Mortuary Cold Storage

Sunday, 20 November 2011


Morgues function to provide a clean and isolated environment in which bodies can be autopsied, preserved and/or prepared for death before a funeral. Morticians and autopsy technicians use morgues to ensure that the proper cause of death has been noted and to visually prepare the body for the viewing of the family of the deceased. This preparation phase is psychologically important to the family of the deceased, who are likely to be more at ease seeing the body of the deceased as they were remembered in life.


Cold storage is known to slow down the rate of decomposition and preserves the body for identification, without cold storage decomposition advances rapidly, within 12 to 48 hours in hot climates decomposition will be too advanced to allow facial recognition.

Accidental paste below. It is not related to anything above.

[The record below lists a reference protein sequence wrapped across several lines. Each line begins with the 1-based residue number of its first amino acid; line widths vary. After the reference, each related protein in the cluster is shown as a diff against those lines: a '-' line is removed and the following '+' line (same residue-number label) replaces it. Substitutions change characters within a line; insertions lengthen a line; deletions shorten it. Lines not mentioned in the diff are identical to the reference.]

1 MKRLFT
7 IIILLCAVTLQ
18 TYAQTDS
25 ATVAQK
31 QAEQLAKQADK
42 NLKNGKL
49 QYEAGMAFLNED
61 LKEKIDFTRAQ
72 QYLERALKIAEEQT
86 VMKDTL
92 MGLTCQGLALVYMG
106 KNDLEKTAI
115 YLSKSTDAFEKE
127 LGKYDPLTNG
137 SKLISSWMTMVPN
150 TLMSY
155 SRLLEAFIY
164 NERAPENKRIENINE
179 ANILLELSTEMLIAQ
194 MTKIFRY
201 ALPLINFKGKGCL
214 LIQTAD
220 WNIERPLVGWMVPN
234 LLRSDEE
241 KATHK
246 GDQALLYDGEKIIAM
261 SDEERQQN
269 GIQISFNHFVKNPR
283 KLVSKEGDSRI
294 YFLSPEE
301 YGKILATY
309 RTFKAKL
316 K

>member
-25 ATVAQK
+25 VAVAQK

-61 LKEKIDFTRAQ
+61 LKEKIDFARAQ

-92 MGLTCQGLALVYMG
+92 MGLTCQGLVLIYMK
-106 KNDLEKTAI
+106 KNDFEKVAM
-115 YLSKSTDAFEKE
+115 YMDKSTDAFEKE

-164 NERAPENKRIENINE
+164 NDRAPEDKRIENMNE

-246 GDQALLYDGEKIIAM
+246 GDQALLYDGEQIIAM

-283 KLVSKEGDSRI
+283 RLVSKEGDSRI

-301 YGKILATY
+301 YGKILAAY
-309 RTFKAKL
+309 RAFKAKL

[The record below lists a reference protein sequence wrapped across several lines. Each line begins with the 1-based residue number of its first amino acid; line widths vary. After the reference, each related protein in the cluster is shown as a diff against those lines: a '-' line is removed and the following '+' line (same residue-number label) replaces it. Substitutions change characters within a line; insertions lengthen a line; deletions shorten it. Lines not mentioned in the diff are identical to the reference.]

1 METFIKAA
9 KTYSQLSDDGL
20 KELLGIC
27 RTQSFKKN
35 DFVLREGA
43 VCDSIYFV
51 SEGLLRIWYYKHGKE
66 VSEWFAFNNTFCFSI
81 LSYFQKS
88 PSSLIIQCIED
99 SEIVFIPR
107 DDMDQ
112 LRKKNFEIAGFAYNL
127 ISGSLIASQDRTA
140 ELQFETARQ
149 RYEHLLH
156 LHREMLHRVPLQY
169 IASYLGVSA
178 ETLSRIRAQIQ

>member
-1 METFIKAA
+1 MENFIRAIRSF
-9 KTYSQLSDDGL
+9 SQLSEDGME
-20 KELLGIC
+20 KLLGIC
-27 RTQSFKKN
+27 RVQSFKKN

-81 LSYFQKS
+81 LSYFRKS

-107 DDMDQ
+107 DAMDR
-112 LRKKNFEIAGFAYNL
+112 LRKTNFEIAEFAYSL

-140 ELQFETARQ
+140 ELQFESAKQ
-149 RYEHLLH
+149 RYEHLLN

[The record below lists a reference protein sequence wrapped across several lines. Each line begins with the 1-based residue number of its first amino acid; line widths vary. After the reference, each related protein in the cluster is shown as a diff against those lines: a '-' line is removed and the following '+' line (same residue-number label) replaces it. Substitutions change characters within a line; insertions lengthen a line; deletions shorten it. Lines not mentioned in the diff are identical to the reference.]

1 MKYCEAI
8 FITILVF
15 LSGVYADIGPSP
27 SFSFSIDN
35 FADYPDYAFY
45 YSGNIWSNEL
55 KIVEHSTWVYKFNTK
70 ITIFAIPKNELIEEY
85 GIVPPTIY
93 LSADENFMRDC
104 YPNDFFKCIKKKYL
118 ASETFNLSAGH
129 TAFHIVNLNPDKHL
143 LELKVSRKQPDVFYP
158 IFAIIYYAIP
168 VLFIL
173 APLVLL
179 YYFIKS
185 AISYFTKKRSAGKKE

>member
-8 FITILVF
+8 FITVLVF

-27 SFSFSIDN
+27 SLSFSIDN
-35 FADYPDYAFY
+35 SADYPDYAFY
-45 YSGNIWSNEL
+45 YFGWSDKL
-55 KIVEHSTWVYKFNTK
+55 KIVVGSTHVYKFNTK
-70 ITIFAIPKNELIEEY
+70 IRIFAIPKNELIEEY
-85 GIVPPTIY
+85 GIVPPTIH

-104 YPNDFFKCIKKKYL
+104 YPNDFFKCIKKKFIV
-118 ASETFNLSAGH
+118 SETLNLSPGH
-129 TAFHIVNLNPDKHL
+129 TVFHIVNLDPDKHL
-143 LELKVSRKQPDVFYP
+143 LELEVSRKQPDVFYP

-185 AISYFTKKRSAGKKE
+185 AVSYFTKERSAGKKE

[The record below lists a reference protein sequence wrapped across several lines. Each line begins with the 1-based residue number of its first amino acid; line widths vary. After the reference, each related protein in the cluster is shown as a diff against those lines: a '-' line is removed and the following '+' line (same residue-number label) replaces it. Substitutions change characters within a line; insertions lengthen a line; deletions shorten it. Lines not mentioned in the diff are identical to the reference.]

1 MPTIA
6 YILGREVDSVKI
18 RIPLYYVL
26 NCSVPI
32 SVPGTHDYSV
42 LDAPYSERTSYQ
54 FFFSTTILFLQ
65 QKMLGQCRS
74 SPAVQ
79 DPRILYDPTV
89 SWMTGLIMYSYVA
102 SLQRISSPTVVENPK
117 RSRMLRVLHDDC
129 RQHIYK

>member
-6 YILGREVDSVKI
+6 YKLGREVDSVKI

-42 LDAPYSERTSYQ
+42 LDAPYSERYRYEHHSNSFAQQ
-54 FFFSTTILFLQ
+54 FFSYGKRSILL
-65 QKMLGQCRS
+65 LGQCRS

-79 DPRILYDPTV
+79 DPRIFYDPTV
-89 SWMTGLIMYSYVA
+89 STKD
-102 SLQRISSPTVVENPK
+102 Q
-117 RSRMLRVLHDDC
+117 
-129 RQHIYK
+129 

There are two types of mortuary cold chambers:
  • Positive Temperature: Bodies are kept between 2°C and 4°C. While this is usually used for keeping bodies for up to several weeks, it does not prevent decomposition, which continues at a slower rate than at room temperature.
  • Negative Temperature: Bodies are kept at between -10°C and -50°C. Usually used at forensic institutes, particularly when a body has not been identified. At these temperatures the body is completely frozen and decomposition is very much reduced.
In some countries, the body of the deceased is embalmed before disposal, which makes refrigeration unnecessary.
In many countries, the family of the deceased must make the burial within three days of death, however in some other countries it is usual that burial takes place some weeks or months after the death.
Tough Times Long Distance Funeral Transport  has recently added a cold storage facility to it's services in order to better serve their clients

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